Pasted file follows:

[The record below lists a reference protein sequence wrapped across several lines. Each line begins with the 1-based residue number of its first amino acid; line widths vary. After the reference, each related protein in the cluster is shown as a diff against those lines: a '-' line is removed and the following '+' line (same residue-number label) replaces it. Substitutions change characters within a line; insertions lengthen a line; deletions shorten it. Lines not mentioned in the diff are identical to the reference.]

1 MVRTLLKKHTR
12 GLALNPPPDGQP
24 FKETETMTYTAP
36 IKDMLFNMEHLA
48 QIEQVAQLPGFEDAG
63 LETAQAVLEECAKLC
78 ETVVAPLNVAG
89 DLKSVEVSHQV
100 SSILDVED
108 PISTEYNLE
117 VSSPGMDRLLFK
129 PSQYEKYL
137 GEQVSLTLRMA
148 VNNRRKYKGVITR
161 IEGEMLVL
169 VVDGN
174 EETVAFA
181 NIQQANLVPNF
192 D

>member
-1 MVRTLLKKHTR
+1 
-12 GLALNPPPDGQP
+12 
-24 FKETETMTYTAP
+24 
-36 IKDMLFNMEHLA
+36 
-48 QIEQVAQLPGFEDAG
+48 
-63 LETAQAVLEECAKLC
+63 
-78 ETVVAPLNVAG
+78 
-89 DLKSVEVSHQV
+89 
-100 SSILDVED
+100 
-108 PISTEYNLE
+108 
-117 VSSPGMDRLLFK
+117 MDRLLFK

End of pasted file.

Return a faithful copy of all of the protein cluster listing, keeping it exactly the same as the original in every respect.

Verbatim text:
[The record below lists a reference protein sequence wrapped across several lines. Each line begins with the 1-based residue number of its first amino acid; line widths vary. After the reference, each related protein in the cluster is shown as a diff against those lines: a '-' line is removed and the following '+' line (same residue-number label) replaces it. Substitutions change characters within a line; insertions lengthen a line; deletions shorten it. Lines not mentioned in the diff are identical to the reference.]

1 MVRTLLKKHTR
12 GLALNPPPDGQP
24 FKETETMTYTAP
36 IKDMLFNMEHLA
48 QIEQVAQLPGFEDAG
63 LETAQAVLEECAKLC
78 ETVVAPLNVAG
89 DLKSVEVSHQV
100 SSILDVED
108 PISTEYNLE
117 VSSPGMDRLLFK
129 PSQYEKYL
137 GEQVSLTLRMA
148 VNNRRKYKGVITR
161 IEGEMLVL
169 VVDGN
174 EETVAFA
181 NIQQANLVPNF
192 D

>member
-1 MVRTLLKKHTR
+1 
-12 GLALNPPPDGQP
+12 
-24 FKETETMTYTAP
+24 
-36 IKDMLFNMEHLA
+36 
-48 QIEQVAQLPGFEDAG
+48 
-63 LETAQAVLEECAKLC
+63 
-78 ETVVAPLNVAG
+78 
-89 DLKSVEVSHQV
+89 
-100 SSILDVED
+100 
-108 PISTEYNLE
+108 
-117 VSSPGMDRLLFK
+117 MDRLLFK